The Covenant

I recognize that the dating problems of today are rooted in ignorance of Jewish law and ideals, which leads to pettiness and faulty judgment.  By attaching my name to this covenant, I affirm belief in the following principles:  

  1. It is fundamentally wrong to judge someone based on non-Halachic externalities.  Doing so is an act of sinas chinam, the primary cause of our continued exile and national suffering.  Reciting tehillim will not save us as long as the reason for our punishment continues in such force.  People who scorn marriage with others based upon non-Halachic externalities are in violation of sinas chinam.  This is true even if they are friends, even if they eat in each other’s homes, even if they learn Torah together, etc.  The ultimate sign of true acceptance between people and families – or lack thereof – is marriage.  The students of Hillel and Shamai had far greater issues to work out between one another than we do today, yet their families intermarried.

  2. If one feels that certain personal customs enhance his religious observance, he is wise to adopt them. However, such customs are entirely optional. There is no special merit in adopting them or lack thereof in choosing not to. Putting any kind of pressure on others to adopt such customs is an invasion of one’s religious freedom (which exists within the bounds of the Torah), and confuses the ignorant.

  3. Social pressure in all its forms (to date, not to date, to further a relationship, to terminate a relationship, etc.) is morally wrong and frequently in violation of the Torah. If people are mature enough to date, they should be considered mature enough to make the proper decisions. Advice and guidance should be offered with the greatest care and sensitivity, with full realization of the severity of offering inappropriate advice. Rabbis should be especially cautious.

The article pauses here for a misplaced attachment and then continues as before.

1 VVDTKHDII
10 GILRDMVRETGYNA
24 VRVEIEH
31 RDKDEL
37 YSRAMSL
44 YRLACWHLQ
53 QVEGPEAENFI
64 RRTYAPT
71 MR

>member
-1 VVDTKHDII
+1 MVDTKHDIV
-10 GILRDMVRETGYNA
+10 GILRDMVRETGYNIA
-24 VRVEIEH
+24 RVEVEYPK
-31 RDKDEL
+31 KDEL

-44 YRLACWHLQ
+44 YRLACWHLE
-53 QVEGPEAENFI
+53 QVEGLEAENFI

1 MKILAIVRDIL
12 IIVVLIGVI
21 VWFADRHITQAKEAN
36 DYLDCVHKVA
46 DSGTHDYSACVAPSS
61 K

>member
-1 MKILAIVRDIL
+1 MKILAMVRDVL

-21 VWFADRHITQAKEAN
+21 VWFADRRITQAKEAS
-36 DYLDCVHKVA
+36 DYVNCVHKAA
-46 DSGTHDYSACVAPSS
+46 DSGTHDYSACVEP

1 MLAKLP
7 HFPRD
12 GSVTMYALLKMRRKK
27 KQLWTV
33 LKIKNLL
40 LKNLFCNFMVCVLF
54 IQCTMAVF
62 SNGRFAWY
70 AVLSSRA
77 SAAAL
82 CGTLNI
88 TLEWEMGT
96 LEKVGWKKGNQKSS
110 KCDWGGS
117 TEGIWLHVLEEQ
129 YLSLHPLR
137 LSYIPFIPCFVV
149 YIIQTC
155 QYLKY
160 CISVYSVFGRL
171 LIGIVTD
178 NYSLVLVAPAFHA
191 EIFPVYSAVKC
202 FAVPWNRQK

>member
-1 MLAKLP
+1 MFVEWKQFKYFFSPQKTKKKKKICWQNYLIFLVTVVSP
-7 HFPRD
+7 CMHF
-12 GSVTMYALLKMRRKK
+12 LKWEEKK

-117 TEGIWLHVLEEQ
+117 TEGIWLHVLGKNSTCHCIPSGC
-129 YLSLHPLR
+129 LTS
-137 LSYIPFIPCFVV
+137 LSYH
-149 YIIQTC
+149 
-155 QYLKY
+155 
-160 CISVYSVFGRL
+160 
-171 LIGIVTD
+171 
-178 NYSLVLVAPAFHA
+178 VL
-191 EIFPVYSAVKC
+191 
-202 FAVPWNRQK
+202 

4. The only true shadchan is Hashem.  Consequently, while people should be proactive in finding their respective mates, one should not lose sight of Who runs the show.  Availing oneself of human assistance is a choice, not a necessity.  Perverting one’s actions to score points with a potential shadchan is a lack of faith in Hashem and a severe personal disservice.

  5. It is a sin beyond description to belittle ba’alei teshuva.  Since Biblical times our leaders have seen them as perfectly viable marriage candidates.  Those who think otherwise are ignorant and cruel.

  6. It is not bittul Torah to date.  Period.

  7. It is intrusive and degrading to ask petty questions about potential dates before agreeing to meet them.  This is a form of narcissism, and should be strongly criticized whenever it is encountered.
  8. If God created an ideal mate for every person (a “bashert”), there is no assurance that this person comes complete with wealthy parents.

  9. One should search for what he truly needs in a marriage partner, not demand a person custom-made to the slightest details. Allowing room for individuality is healthy, not a “compromise”. People should search for their spiritual mates, not their “equals”.

  10. Singles should feel comfortable talking to one another without intermediaries.  Singles should not be embarrassed to be seen talking to one another, whether on a date or not.  Interaction between religious singles is emotionally sound and Halachically permissible, and does not require supervision.  It should become normal again for people to arrange dates on their own.
I agree . . .
. . . Not to undermine religious Jews for petty, non-Halachic reasons.
. . . Not to judge a person based on his family or his background.
. . . To educate friends and relatives about these principles, and to constructively criticize their inappropriate “shtick”.  This is the best way you can help them and spread the positive messages.
. . . To familiarize myself with the pertinent Halachos (lashon hara, hochacha, etc.)
. . . To give chizzuk to those who would prefer not to perpetuate the current dating system.
. . . To emphasize the positive reasons for dating, not the societal expectations.
. . . To become an active part of the solution, not a passive part of the problem.